Built by King João V in the early 1700s, the Palacio de Mafra is a Baroque palace-and-convent hybrid just north of Lisbon. With more than 1,200 rooms (and 150 flights of stairs), it’s one of the largest palaces in Europe, constructed just as the gold from Portugal’s colony in Brazil began to flow into the royal coffers.
Flush with his newly acquired wealth — and grateful for the birth of an heir — João wanted his new palace to rival the glory of Rome. The vast complex includes 11 chapels and a basilica decorated with jasper and marble sculptures made by Italian artists.
The long, sumptuous library contains more than 36,000 antique volumes, a mind-boggling number in the 18th century. A small colony of bats is released every evening into the library to help control any insects that might harm the books.
The palace was a summer residence of the kings, close to the royal hunting grounds (Tapada Nacional de Mafra), which have been turned into a nature reserve that spotlights an exceptional range of biodiversity.
Best time to visit Lisbon
Lisbon is a year-round destination, though it can get hot in the summer (June to August). We recommend visiting in March to May or September and October, when the weather is fine and the crowds are smaller.
Freedom Day (25th April) marks the Carnation Revolution, which saw the end of Portugal’s nearly 50-year dictatorship. The city celebrates, along with the rest of the country, by hosting concerts and the annual Corrida da Liberdade, or Freedom Run.
Suggested itineraries featuring Lisbon
Our itineraries will give you suggestions for what is possible when you travel in Lisbon, and they showcase routes we know work particularly well. Treat them as inspiration, because your trip will be created uniquely by one of our specialists.
Portugal and Morocco
Portugal and Spain
Map of Lisbon
Places & hotels on the map
Places near Lisbon
Photos of Lisbon
Our expert guides to exploring Lisbon
Written by our specialists from their own experiences of visiting Lisbon, these guides will help you make the most of your time there. We share both our practical recommendations and the best ways to appreciate Lisbon at its best.
In Lisbon, you can visit a Moorish castle, explore the impacts of the devastating 1755 earthquake with a local guide, and experience a live fado performance. Here, Portugal specialist Geoff shares how to get the most out of your visit.
Accommodation choices for Lisbon
We’ve selected a range of accommodation options for when you visit Lisbon. Our choices usually come recommended for their character, facilities and service or location. Our specialists always aim to suggest properties that match your preferences.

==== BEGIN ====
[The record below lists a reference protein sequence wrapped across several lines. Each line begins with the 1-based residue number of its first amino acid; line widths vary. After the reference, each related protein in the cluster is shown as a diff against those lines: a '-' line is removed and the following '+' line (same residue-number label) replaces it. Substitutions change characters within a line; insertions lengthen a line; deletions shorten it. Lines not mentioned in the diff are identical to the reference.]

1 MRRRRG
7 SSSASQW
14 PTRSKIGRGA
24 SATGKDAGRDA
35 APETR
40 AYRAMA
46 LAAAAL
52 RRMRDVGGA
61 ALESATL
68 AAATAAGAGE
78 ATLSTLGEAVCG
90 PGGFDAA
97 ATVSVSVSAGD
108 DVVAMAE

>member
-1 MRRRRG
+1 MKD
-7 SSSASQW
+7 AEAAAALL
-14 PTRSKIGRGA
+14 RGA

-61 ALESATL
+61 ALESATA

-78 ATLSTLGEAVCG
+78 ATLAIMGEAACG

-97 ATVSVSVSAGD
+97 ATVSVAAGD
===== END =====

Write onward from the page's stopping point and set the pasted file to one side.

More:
Small, stylish and centrally located, the Valverde Hotel's unconventional style gives it great personality. It makes a fine place to relax in the enclosed outdoor terrace, swim in the pool and retreat from the city at the end of the day.
Converted from a 15th-century palace that once belonged to the Governors of Belém, the Palácio do Governador is a characterful boutique hotel steeped in history. There is a large outdoor pool and garden area as well as an extensive spa and indoor pool.
Situated on a steep hillside overlooking central Lisbon, the Memmo Príncipe Real is a chic modernist boutique hotel with a wonderful panoramic terrace and outdoor pool.
A historic boutique hotel in the heart of Lisbon and overlooking the central Praça do Comércio, the Pousada de Lisboa merges period charm with modern design to create an elegant and sophisticated base. The hotel features an indoor pool and spa as well as a rooftop solarium.
A lavish 19th-century palace turned hotel, the Pestana Palace is surrounded by acres of tropical gardens and provides a tranquil and relaxing retreat while still within easy striking distance of central Lisbon.
A charming boutique hotel located in the heart of Lisbon’s historic Alfama district the Santiago de Alfama is an elegant option housed within in a former 15th-century palace.
An excellent family-friendly option located within the heart of historic Lisbon. Each apartment comes equipped with a full kitchen and for those travelling with young children, there is a kids’ club and baby concierge service available.
One of Lisbon’s most prestigious hotels, the stylish Tivoli Avenida Liberdade Lisboa offers a convenient location, excellent service, gourmet dining and a panoramic roof terrace. There is also an outdoor pool.
Drawing on elements of traditional Portuguese design, the H10 Duque de Loulé is a chic boutique hotel with a wonderful roof terrace overlooking Lisbon. Set in a historic building, it blends traditional elegance with contemporary style.
Ideas for experiencing Lisbon
Our specialists seek out authentic ways to get to know the places that could feature in your trip. These activities reflect some of the experiences they've most enjoyed while visiting Lisbon, and which use the best local guides.
Explore the Alentejo, Portugal’s most significant food and wine region, on a full-day private tour. You’ll see Roman remains and medieval streets in historic Évora, sample local wines in a family-run winery, and drive through rolling countryside in-between.
Explore Lisbon with a local guide on a private half-day walking tour, which takes in several of its most interesting districts. You’ll learn about the city’s history and traditions, and stop for local food and drinks along the way.
Get to grips with Portuguese history with the help of a private guide on this full-day tour from Lisbon that takes in the 14th-century Monastery of Batalha, a medieval hilltop village and the flamboyant Palácio Nacional de Mafra.
Explore some of Portugal’s most dramatic coastal scenery on this full-day private tour through the Arrábida region south of Lisbon. En route you’ll get to visit a local winery, coastal cliffs and quaint towns with medieval castles.